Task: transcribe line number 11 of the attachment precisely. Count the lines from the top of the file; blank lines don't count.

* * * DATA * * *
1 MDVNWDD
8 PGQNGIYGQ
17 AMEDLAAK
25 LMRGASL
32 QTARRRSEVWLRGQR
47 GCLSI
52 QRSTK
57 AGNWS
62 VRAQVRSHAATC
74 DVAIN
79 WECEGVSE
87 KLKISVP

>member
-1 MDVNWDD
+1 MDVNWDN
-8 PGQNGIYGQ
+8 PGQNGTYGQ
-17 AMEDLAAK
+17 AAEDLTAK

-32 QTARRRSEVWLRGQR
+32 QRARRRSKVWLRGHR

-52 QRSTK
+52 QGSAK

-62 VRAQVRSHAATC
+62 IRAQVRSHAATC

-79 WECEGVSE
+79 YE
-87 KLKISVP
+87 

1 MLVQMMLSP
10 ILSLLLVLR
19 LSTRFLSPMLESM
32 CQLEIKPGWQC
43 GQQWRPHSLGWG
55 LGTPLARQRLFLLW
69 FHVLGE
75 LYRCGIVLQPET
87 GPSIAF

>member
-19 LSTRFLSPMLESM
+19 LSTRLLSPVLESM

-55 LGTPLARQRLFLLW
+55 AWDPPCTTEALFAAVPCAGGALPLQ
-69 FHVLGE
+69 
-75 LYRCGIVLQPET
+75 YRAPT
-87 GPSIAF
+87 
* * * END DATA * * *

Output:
79 WECEGVSE